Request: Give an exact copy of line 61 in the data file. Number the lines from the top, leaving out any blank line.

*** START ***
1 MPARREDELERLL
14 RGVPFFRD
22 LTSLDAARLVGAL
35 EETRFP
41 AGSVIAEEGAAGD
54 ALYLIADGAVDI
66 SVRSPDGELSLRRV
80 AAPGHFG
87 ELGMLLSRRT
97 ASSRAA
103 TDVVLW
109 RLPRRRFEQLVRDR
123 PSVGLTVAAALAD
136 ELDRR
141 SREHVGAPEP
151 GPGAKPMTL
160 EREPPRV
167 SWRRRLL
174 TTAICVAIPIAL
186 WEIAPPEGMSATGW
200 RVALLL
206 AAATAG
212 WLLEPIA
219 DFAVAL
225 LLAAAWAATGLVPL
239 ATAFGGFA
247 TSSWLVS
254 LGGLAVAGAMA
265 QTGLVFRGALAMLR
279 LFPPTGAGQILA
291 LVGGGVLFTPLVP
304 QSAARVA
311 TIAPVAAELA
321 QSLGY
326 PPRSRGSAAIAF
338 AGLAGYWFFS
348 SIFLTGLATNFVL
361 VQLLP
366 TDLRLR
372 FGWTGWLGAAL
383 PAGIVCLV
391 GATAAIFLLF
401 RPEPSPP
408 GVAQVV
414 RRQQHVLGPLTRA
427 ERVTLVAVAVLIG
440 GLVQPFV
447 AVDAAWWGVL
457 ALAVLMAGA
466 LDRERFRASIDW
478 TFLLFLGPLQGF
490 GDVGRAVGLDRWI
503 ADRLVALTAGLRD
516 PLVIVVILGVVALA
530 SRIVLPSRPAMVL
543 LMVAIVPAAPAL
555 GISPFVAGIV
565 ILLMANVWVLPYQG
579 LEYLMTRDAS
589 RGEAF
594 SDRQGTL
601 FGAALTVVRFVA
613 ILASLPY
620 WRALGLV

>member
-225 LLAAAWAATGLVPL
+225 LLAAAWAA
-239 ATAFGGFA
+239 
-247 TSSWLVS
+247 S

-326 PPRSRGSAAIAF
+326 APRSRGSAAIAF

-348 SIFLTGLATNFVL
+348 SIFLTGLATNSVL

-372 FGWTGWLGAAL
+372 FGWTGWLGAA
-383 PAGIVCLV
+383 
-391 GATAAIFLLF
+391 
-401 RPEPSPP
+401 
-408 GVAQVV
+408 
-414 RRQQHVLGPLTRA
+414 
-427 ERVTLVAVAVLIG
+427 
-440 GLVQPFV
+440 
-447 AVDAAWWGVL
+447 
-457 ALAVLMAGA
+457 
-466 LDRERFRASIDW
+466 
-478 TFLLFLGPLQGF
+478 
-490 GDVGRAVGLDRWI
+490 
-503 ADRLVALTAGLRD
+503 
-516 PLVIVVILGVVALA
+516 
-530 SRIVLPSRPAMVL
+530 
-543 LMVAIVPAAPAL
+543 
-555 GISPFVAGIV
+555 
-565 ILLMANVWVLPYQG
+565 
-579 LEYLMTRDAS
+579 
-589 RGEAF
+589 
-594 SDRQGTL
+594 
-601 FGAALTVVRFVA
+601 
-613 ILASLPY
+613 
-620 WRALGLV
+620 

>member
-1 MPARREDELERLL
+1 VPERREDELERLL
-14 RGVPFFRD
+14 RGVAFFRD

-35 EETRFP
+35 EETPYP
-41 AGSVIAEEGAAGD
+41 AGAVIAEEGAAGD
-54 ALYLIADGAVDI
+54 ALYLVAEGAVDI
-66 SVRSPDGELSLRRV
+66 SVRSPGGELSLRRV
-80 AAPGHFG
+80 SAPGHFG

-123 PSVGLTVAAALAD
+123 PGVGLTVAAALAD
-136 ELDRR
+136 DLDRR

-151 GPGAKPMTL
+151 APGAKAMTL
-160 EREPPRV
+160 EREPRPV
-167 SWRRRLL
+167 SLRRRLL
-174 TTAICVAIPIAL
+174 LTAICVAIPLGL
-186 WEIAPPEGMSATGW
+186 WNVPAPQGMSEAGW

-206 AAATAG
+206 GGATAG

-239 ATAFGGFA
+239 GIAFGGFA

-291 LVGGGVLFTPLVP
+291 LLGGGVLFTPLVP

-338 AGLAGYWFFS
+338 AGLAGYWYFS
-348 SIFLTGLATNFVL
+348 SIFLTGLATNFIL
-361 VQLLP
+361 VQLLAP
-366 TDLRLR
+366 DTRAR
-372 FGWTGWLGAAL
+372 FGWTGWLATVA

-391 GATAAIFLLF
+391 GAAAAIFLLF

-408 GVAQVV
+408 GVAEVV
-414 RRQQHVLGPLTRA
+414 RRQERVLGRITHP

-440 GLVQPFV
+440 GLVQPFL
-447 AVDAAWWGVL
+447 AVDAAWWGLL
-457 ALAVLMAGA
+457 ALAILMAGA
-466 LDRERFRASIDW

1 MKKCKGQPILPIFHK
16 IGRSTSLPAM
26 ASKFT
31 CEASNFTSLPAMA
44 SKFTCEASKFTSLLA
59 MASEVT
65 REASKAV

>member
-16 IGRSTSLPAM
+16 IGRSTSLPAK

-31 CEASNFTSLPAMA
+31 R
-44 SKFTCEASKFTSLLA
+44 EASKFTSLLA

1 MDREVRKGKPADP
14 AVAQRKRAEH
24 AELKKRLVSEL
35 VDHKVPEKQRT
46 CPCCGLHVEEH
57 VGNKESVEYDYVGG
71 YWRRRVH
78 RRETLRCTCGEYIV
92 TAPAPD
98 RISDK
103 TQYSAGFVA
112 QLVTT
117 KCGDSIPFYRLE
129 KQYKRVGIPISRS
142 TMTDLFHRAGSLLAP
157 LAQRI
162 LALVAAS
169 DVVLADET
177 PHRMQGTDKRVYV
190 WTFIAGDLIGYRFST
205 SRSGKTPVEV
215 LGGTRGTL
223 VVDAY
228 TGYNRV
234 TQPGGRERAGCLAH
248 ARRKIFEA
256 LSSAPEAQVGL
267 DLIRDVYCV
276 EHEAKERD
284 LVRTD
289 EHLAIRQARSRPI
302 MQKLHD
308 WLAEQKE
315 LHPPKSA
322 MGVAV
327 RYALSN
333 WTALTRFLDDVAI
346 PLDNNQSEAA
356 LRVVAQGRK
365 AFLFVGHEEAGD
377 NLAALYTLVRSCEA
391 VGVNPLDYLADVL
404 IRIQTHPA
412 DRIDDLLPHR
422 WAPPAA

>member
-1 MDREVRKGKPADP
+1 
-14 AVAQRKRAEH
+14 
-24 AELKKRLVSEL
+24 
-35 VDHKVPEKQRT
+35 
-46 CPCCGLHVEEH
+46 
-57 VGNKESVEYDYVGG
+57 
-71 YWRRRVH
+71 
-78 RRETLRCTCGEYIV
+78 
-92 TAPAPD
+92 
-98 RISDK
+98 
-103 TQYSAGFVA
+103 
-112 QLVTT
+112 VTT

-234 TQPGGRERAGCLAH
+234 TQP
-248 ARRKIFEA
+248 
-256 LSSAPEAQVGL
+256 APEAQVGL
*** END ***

594 SDRQGTL